I want to do something spectacular for the Lord. I want to be used in a mighty way like the biblical heroes before me. I want to preach and have a Day of Pentecost movement follow with thousands trusting the Lord as their Savior. I want to write a book that transforms lives across the country. I want to write a song that touches millions like Chris Tomlin. I want to lead the church I pastor to become a force in our local community and in the world. I want to lead my marriage to be that romance and spiritual force that others would want to pattern their marriages after. I want to raise my children to change the world.
But instead last night at home I played Hungry Hippos, took out the trash, and plunged a stopped-up toilet; and, that afternoon at church I typed up a bulletin and checked to make sure the heat wasn’t left too high.
Called by God. Challenged from Scripture. On fire and wanting to change the world, but doing the monotonous and mundane.
I thought I was alone, but I heard a testimony Sunday that makes me believe many other Christians feel the same way as I do. They want to fight the good fight, but instead are fighting the ho-hum. On Sundays, sermon after sermon and song after song tell us to die to ourselves and give our all to God, but we have to then go home and cook lunch. Then clean-up the dishes. Then mow the yard or do the laundry.
The testimony was from two college students who have their heart set on being vocational missionaries for the International Missionary Board. The couple had spent six months on an international mission trip, and they were reporting back to our church. They shared how they headed to Southeast Asia on fire to share the Gospel and to be used of God to peel back the darkness of that nation. They had trained and prepared. They had prayed and prayed. They had many people supporting them financially. They had far more praying for them.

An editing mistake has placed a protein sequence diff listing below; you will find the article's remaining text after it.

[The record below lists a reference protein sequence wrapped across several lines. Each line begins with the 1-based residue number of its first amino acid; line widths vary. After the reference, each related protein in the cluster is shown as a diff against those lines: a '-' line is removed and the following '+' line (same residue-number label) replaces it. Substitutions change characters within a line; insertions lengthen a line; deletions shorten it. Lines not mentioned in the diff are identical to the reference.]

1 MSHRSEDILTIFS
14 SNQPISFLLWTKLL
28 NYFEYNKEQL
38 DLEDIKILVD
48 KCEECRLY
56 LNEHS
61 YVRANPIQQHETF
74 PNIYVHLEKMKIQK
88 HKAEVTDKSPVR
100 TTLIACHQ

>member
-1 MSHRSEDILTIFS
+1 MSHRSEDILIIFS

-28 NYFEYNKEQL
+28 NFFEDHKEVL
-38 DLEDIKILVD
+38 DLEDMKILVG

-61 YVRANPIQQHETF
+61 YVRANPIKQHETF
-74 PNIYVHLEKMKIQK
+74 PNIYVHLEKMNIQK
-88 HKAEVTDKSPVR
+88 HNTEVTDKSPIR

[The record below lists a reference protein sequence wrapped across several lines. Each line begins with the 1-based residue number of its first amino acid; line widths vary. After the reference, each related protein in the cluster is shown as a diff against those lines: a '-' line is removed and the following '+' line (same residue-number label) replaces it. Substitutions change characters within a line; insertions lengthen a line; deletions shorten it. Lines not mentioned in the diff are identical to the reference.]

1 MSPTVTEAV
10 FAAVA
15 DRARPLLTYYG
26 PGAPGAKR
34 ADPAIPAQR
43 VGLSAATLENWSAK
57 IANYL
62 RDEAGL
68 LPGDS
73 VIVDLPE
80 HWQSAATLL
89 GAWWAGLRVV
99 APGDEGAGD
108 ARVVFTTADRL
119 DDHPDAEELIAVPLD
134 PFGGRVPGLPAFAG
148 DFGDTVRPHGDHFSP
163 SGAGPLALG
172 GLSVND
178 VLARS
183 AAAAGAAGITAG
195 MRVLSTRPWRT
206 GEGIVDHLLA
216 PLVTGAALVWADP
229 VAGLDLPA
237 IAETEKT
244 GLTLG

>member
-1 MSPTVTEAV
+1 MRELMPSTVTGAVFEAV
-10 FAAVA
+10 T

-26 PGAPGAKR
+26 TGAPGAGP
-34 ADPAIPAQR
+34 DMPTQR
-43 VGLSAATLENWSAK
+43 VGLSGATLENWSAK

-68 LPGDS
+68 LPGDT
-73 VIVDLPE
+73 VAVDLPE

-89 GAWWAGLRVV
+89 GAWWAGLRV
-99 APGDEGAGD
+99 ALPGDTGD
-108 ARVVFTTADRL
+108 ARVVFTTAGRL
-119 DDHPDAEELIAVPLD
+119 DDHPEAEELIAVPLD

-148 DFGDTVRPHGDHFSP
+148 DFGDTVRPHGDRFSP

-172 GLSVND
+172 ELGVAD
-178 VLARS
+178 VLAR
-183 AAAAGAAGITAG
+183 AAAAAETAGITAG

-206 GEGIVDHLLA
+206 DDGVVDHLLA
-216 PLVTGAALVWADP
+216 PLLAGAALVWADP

But they spent their days doing the mundane. Since there was not processed food the meals that normally took fifteen minutes to prepare here in the States turned into two hours or more. They dealt with sickness and spent time bouncing to doctors and translators. There was plumbing issues in their apartment that took them three days to correct. The city they were in at times would lose power for week or more at a time which limited what they could do.
The cultural and language barriers were so difficult to cross that in that six month time period they were only able to share with a few individuals.
They had died to themselves and given their all to God. Their all still couldn’t transcend the daily grind and their all was not much in the wake of the vast lostness they faced. Yet God was pleased and glorified with their obedience and efforts. Although they didn’t get to do the spectacular, ministry was done through their faithfulness in the monotonous.
This revelation shook me to the core — God doesn’t need me. He doesn’t need me accomplishing the remarkable, but He invites me to participate in His work. He is going to do and accomplish His Will, but through His grace He invites us along for the ride. All we have to do is be faithful. All we have to do is the daily grind. All we have to do is the mundane.
Therefore I will be content to be a monotonous missionary.